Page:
I remember a time when I was travelling the world as a young student and I had not spoken to anyone I know for almost a month.  It was like self-imposed solitary confinement. Then I met an old friend of my parents and despite being a bit of an introvert I couldn’t stop talking for hours.

We are all social beings.  Hurts and pain or circumstances may have led to times of self-isolation.  But all of us were made for community.  During this season of social distancing, I am sure we are all missing that coffee with a friend, that conversation at the gym, or that lunch in the staff room.  That sense of loss, reflects our inner nature, we were made for each other. However, there is another side to our current situation.  For some of us we are spending so much time with family that we may even be getting on each other’s nerves.  Confession time, I know I am not the only one that needs my personal space now and then.

So what is important is not just being with people, but developing quality rhythms of relationship that enables us to live in peace, and build up, encourage and support each other; while also having time alone with God and our own personal space.  I believe that quality of relationship is possible when we grasp what it truly means to engage in Christian fellowship.

Biblical Fellowship
In the book of Acts we read how the early church practiced vibrant rhythms of deep fellowship, which included community celebration, meeting together in homes, supporting those in need, serving each other and the community, and co-labouring together to advance the cause of Christ.

They devoted themselves to the apostles’ teaching and to fellowship, to the breaking of bread and to prayer. Acts 2:42

This practice of fellowship (or koinonia in the Greek language of the New Testament) reflected a rich tradition in ancient cultures of partnering together in community for the common good. Without devaluing the individual, it implied a committed partnership with each other which went far beyond casual friendship and social interaction.  In the New Testament Koinonia is also translated communion, sharing, contribution, participation, partnership. Here is one way of defining it.

Definition: Fellowship is a community concept from ancient Greece that conveys a sense of commonality, solidarity, and shared responsibility among households or individuals as they partner together for the common good and a common cause.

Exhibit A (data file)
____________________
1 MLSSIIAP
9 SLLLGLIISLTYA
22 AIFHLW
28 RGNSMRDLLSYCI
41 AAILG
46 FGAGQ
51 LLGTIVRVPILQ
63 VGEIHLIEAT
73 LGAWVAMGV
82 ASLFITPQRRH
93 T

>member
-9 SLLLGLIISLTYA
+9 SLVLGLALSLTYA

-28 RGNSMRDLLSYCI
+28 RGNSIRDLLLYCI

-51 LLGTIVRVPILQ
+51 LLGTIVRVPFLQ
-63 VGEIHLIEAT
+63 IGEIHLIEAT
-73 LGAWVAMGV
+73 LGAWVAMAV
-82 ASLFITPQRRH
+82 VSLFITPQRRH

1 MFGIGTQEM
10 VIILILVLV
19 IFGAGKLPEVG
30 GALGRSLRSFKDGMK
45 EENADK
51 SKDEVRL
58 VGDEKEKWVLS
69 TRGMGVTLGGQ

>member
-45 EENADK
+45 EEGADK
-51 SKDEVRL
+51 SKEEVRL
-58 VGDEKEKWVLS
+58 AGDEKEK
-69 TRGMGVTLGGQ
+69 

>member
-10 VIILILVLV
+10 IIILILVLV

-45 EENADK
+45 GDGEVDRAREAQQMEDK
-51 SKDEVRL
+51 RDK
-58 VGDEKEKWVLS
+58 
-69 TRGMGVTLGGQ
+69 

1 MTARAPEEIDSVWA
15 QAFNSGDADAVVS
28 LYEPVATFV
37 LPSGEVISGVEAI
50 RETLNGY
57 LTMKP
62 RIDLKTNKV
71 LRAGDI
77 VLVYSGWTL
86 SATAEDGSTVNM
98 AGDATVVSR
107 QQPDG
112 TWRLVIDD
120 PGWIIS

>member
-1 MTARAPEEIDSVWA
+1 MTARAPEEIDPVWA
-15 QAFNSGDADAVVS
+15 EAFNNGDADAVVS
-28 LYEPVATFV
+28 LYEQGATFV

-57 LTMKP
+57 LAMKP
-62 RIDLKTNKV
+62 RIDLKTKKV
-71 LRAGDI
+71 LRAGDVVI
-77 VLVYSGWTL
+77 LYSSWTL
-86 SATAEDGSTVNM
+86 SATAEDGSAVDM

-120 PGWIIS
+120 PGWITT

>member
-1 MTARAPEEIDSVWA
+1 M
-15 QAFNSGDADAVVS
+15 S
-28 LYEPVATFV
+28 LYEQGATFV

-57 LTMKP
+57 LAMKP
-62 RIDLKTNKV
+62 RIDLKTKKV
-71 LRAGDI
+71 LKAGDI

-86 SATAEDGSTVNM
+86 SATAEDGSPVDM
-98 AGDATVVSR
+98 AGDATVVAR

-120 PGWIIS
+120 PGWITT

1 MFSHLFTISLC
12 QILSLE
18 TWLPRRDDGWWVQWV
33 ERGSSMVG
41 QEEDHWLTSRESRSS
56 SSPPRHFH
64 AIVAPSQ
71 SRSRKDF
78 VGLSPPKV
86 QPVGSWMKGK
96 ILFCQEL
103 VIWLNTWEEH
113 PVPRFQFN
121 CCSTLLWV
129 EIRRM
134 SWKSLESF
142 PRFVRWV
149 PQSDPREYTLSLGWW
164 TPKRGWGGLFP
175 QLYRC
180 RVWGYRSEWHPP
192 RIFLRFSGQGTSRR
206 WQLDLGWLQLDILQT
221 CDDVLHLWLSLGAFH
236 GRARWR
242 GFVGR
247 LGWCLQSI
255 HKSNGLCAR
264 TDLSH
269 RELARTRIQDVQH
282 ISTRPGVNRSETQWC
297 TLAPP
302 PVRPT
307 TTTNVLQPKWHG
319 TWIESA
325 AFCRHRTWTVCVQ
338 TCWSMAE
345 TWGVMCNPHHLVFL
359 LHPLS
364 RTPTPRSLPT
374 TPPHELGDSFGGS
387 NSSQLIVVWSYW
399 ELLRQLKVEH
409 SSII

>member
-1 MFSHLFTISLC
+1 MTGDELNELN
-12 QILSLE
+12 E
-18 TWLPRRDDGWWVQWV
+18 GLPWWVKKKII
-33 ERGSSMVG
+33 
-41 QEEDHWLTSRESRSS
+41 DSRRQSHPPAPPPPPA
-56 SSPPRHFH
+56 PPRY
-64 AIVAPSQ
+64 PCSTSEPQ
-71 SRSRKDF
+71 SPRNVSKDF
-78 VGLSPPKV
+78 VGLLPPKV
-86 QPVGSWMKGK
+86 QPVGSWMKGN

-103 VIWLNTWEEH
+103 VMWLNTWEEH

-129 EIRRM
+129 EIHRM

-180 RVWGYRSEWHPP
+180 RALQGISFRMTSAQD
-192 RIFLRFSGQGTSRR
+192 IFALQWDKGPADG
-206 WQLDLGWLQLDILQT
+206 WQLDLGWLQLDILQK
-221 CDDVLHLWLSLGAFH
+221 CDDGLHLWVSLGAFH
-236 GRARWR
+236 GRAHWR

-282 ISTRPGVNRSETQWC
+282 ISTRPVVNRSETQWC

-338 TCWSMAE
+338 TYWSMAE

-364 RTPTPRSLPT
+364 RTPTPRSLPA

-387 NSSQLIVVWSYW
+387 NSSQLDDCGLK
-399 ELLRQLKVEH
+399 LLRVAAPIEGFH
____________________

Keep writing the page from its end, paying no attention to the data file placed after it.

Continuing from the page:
The Example of the Church in Philippi
One local church in New Testament times that practiced that type of fellowship was the church in the ancient Greek city of Philippi.  Right at the beginning of his letter to this church, Paul thanks them for their partnership in the gospel.

3 I thank my God every time I remember you. 4 In all my prayers for all of you, I always pray with joy 5 because of your partnership in the gospel from the first day until now, 6 being confident of this, that he who began a good work in you will carry it on to completion until the day of Christ Jesus. Phil 1:3-6

There is that word koinonia again.  As we read this letter, we can see how they stood with Paul prayerfully, practically and personally in fellowship or mutual partnership (koinonia) for the cause of Christ. The whole letter is an expression of thanks for their deep fellowship with him

The Example of Epaphroditus
A colleague of Paul from the church of Philippi who provides us with a living example of biblical fellowship was Epaphroditus (see Phil 2:25-30).

But I think it is necessary to send back to you Epaphroditus, my brother, co-worker and fellow soldier, who   is also your messenger, whom you sent to take care of my needs. Phil 2:25

This courageous man was willing to put his own life and health at risk to help Paul.  Their relationship had three qualities that I believe reflect three powerful dimensions of Christian fellowship.   As Christians in community we are:

1) Fellow Soldiers. We fight our battles together.
2) Brothers or Sisters. We share each other burdens
3) Co-Labourers. We work together for the cause of Christ.

Conclusion
In our culture and time we have a concept of passive partners in a company or project.  Passive partners are those who provide resources without actually being actively and personally involved. That is not the biblical concept of fellowship or koinonia. The biblical practice of fellowship is all about being an active partner in the life of the church, fighting battles, sharing burdens and working together in God’s mission. It involves personally contributing our time, talents, energy and resources to our common cause.

Discussion Questions
1. What does the idea of fellowship mean to you?
2. What struggles are you having with maintaining and building healthy relationship in this season?
3. How can we be fellow soldiers together in Christian community? 
4. How can we support each over this time as brothers and sisters? 
5. In what ways can we be co-labourers together?
6. How can you strengthen your relationships as a life group in the next month?

Join Andrew Chisholm and his guests in The Conversation as they unpack each week’s message. Watch now.
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